A genomic screen in yeast reveals novel aspects of nonstop mRNA metabolism.

Department of Microbiology and Molecular Genetics, University of Texas Health Science Center, Houston, Texas 77030, USA.
Genetics (Impact Factor: 4.87). 11/2007; 177(2):773-84. DOI: 10.1534/genetics.107.073205
Source: PubMed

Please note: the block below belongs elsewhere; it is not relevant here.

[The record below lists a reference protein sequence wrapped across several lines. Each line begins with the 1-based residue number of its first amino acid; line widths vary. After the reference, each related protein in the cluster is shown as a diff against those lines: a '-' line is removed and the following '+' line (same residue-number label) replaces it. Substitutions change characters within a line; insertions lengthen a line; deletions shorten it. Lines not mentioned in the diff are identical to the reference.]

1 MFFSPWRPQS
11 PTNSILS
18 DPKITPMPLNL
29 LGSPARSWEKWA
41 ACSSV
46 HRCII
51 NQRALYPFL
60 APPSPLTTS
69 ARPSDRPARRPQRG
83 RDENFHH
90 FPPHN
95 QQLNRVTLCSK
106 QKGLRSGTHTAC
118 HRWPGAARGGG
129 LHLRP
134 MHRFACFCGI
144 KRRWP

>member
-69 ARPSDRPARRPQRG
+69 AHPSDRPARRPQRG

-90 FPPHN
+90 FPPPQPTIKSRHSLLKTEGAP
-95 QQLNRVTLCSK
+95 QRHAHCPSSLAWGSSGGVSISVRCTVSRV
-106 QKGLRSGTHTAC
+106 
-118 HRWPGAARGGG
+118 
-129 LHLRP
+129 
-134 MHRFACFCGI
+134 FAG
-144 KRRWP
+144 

ABSTRACT Nonstop mRNA decay, a specific mRNA surveillance pathway, rapidly degrades transcripts that lack in-frame stop codons. The cytoplasmic exosome, a complex of 3'-5' exoribonucleases involved in RNA degradation and processing events, degrades nonstop transcripts. To further understand how nonstop mRNAs are recognized and degraded, we performed a genomewide screen for nonessential genes that are required for nonstop mRNA decay. We identified 16 genes that affect the expression of two different nonstop reporters. Most of these genes affected the stability of a nonstop mRNA reporter. Additionally, three mutations that affected nonstop gene expression without stabilizing nonstop mRNA levels implicated the proteasome. This finding not only suggested that the proteasome may degrade proteins encoded by nonstop mRNAs, but also supported previous observations that rapid decay of nonstop mRNAs cannot fully explain the lack of the encoded proteins. Further, we show that the proteasome and Ski7p affected expression of nonstop reporter genes independently of each other. In addition, our results implicate inositol 1,3,4,5,6-pentakisphosphate as an inhibitor of nonstop mRNA decay.

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